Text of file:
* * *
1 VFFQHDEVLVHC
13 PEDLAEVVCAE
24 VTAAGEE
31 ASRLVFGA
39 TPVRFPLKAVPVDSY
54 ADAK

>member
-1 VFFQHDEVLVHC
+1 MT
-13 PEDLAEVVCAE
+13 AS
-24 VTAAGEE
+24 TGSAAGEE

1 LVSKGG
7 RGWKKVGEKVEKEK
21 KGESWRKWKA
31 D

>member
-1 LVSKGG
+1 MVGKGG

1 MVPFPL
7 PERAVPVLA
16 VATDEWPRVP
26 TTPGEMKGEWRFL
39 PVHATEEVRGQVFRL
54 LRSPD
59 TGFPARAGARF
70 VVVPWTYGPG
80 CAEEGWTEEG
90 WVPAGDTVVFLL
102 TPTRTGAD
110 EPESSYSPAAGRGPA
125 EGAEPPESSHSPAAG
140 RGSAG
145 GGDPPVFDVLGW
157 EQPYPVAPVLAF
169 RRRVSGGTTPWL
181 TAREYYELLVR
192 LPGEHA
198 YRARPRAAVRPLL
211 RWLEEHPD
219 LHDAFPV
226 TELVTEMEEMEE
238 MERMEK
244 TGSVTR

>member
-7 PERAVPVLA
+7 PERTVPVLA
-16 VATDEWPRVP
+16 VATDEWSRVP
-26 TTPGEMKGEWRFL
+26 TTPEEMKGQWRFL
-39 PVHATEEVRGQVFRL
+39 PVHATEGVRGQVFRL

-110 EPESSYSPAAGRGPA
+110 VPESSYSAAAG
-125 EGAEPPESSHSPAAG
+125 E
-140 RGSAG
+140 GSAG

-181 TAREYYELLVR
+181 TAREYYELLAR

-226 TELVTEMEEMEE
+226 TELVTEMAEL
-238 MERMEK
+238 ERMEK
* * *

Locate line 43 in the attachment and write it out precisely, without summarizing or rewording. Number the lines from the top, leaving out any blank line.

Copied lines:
226 TELVTEMEEMEE